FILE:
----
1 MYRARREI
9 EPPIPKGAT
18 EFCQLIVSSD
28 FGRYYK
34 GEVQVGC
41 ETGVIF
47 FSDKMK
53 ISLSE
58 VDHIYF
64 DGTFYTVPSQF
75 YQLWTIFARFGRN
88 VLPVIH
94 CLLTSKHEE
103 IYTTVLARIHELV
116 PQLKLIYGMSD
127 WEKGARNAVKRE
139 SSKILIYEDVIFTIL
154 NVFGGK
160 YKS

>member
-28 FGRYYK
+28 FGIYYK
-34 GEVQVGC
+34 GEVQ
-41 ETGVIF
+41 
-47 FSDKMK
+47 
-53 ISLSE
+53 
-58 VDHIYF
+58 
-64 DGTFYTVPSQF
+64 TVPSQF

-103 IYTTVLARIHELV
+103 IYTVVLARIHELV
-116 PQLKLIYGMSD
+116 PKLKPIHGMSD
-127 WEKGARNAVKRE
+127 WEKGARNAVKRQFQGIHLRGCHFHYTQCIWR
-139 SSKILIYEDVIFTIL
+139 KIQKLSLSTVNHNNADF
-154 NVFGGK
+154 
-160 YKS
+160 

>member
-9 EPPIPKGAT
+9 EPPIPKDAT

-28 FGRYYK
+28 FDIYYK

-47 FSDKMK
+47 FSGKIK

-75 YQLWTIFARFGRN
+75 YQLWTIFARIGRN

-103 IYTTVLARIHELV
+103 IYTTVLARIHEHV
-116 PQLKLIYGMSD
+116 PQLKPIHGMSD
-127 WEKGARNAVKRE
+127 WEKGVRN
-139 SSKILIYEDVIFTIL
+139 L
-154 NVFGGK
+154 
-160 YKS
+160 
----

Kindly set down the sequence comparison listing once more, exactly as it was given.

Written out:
1 MYRARREI
9 EPPIPKGAT
18 EFCQLIVSSD
28 FGRYYK
34 GEVQVGC
41 ETGVIF
47 FSDKMK
53 ISLSE
58 VDHIYF
64 DGTFYTVPSQF
75 YQLWTIFARFGRN
88 VLPVIH
94 CLLTSKHEE
103 IYTTVLARIHELV
116 PQLKLIYGMSD
127 WEKGARNAVKRE
139 SSKILIYEDVIFTIL
154 NVFGGK
160 YKS

>member
-28 FGRYYK
+28 FGIYYK
-34 GEVQVGC
+34 GEVQ
-41 ETGVIF
+41 
-47 FSDKMK
+47 
-53 ISLSE
+53 
-58 VDHIYF
+58 
-64 DGTFYTVPSQF
+64 TVPSQF

-103 IYTTVLARIHELV
+103 IYTVVLARIHELV
-116 PQLKLIYGMSD
+116 PKLKPIHGMSD
-127 WEKGARNAVKRE
+127 WEKGARNAVKRQFQGIHLRGCHFHYTQCIWR
-139 SSKILIYEDVIFTIL
+139 KIQKLSLSTVNHNNADF
-154 NVFGGK
+154 
-160 YKS
+160 

>member
-9 EPPIPKGAT
+9 EPPIPKDAT

-28 FGRYYK
+28 FDIYYK

-47 FSDKMK
+47 FSGKIK

-75 YQLWTIFARFGRN
+75 YQLWTIFARIGRN

-103 IYTTVLARIHELV
+103 IYTTVLARIHEHV
-116 PQLKLIYGMSD
+116 PQLKPIHGMSD
-127 WEKGARNAVKRE
+127 WEKGVRN
-139 SSKILIYEDVIFTIL
+139 L
-154 NVFGGK
+154 
-160 YKS
+160 